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Petra: The Definitive Guide

Petra Monuments
Text from "Petra Book" by Jane Taylor

Snake Monument

Setting out southwards from Qasr al-Bint, the path passes Amoud Far'oun (Pharoah's column), then crosses Wadi Nmeir and strikes south-west along Wadi Thughra. This is the ancient caravan path from southern Wadi Araba, the Sinai and Egypt, the route by which many of the nineteenth-century travellers entered Petra. The path skirts the great crag of Umm al-Biyara and is overlooked by a profusion of tomb façades cut into its cliffs; then it rises again, heading west through an open, rolling hillside and up to a higher plateau. The antiquity of the route is attested by the number of small wayside shrines cut into the rock.

For most of the way the rocks are a riotous mixture of all shades of red, blue, mauve, salmon, orange and yellow, but near the top they change to the same pale honey color of al-Beidha. Just before the path reaches the plateau stand two djinn blocks, cut from the bedrock. They are part of a considerable necropolis.

Dominating the site is one of Petra's most curious and enigmatic carvings – the Snake Monument. All that remains of this once huge monolith is the base of a square-cut rock on which are the lower coils of a snake. Burckhardt described the djinn blocks but ignored the snake; Irby and Mangles wrote of 'a singular monument... an obtuse cone, produced by the coils of a spiral... standing on a vast square pedestal or altar'.

Its original function is another Petra puzzle, generating plenty of theories. These range from a spirit of the underworld guarding the dead to a representation of Dushara, or of a foreign god, or a generalized genius loci.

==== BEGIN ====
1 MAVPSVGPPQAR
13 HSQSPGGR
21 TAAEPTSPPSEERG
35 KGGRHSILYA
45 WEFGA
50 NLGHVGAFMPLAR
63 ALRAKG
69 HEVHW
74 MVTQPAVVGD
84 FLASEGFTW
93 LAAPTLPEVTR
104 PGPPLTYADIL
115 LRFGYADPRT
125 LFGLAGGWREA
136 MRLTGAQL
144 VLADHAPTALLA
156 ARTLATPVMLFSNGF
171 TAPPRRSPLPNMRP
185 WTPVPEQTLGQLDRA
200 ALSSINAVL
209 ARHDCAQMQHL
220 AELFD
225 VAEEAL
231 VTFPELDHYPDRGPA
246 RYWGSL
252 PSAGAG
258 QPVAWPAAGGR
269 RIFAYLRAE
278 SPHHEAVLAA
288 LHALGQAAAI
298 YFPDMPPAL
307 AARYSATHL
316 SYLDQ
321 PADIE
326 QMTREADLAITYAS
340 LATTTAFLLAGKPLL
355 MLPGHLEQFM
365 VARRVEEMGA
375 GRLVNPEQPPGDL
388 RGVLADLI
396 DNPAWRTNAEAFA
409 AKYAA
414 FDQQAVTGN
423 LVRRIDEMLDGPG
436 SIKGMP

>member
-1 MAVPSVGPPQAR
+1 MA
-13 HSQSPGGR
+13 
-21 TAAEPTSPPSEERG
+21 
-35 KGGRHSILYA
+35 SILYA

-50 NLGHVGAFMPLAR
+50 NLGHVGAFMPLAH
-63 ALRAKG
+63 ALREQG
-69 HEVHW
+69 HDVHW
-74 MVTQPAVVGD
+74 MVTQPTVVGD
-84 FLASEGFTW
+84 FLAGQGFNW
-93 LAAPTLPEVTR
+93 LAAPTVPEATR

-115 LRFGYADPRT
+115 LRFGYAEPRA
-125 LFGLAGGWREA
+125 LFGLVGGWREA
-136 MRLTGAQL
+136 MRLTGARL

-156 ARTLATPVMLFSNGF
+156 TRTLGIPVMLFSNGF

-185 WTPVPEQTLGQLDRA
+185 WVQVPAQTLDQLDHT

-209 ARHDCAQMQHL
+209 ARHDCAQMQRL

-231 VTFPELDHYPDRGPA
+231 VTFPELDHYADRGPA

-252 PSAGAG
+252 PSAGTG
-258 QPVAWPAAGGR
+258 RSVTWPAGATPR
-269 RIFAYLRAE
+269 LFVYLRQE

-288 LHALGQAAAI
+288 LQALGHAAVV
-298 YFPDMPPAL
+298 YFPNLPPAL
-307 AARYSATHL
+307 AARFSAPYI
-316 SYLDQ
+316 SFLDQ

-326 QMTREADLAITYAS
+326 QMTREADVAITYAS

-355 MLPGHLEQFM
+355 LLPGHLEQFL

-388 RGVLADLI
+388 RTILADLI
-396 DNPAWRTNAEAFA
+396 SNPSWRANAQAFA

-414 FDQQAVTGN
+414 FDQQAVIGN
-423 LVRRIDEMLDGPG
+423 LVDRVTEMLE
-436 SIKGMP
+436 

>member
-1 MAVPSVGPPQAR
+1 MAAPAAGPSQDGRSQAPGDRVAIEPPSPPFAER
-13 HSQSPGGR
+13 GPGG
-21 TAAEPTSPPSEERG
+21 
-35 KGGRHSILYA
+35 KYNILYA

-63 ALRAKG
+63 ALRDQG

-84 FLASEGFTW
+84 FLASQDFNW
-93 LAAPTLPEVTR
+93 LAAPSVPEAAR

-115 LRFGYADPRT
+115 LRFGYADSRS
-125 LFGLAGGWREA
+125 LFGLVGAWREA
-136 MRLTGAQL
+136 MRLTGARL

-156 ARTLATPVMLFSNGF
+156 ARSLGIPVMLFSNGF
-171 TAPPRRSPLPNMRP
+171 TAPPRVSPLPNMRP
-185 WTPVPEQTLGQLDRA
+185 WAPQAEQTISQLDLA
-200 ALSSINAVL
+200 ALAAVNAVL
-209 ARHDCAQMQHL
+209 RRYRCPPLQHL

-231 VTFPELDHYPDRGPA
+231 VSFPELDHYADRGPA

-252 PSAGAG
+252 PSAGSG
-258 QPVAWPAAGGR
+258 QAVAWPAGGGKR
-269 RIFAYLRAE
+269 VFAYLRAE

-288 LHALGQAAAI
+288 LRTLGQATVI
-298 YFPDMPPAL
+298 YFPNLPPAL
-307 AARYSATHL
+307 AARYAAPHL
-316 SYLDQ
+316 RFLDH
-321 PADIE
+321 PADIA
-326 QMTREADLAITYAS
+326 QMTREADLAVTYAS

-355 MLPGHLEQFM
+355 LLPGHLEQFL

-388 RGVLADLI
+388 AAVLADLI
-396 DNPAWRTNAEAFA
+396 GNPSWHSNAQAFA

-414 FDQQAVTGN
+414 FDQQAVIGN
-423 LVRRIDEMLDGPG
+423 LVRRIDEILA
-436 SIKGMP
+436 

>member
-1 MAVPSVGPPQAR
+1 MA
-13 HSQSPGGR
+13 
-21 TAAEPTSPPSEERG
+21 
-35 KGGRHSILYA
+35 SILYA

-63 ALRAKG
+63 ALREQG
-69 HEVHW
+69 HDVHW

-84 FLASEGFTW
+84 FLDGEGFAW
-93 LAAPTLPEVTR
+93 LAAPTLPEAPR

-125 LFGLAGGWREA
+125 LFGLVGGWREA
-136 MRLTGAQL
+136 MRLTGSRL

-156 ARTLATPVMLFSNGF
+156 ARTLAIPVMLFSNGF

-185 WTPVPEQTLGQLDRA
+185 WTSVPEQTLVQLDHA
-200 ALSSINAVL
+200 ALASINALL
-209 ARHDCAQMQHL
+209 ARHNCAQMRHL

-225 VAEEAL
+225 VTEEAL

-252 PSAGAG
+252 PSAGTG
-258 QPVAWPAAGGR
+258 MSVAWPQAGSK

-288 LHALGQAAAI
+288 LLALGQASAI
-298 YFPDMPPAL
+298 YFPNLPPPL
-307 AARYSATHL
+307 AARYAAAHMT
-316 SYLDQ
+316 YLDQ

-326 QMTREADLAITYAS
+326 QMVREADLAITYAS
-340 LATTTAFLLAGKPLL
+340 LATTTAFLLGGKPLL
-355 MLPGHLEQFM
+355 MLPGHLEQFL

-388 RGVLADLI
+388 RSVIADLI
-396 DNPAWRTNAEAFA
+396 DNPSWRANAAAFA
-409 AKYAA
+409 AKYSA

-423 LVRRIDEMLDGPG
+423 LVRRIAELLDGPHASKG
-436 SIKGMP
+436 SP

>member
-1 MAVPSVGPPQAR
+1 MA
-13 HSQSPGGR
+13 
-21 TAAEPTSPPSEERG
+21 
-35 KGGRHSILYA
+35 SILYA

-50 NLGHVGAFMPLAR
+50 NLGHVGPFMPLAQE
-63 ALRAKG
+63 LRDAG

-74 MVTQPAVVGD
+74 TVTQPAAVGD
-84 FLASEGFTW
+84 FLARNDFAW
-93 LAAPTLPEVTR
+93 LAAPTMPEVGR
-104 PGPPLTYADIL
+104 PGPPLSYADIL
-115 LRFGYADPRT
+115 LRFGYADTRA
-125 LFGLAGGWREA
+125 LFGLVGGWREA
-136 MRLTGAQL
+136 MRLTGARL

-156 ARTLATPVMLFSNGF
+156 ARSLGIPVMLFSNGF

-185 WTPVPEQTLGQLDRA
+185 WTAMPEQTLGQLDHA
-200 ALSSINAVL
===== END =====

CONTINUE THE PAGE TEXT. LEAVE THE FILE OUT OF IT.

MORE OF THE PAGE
It was near here that David Roberts and his party, as they approached in March 1839, were pursued by Sheikh Abu Zeitun and an armed bedouin band. When they had made their peace, Roberts's travelling companion, Kinnear, described the joy of their first sight of Petra:

'We entered the valley from the South at a point from which a view of nearly the whole of it burst at once on our sight. My expectations were far more than realized... It is certainly one of the most wonderful scenes in the world. The eye wanders in amazement from the stupendous rampart of rocks which surrounds the valley to the porticoes and ornamented doorways sculptured on its surface... But in the valley itself, the patches of green corn among the ruins, the stream bordered with oleander and willow, the sweet sound of running water, and the cry of the cuckoo and partridge, were all delightful and refreshing after the silence and dreary solitude of the desert.'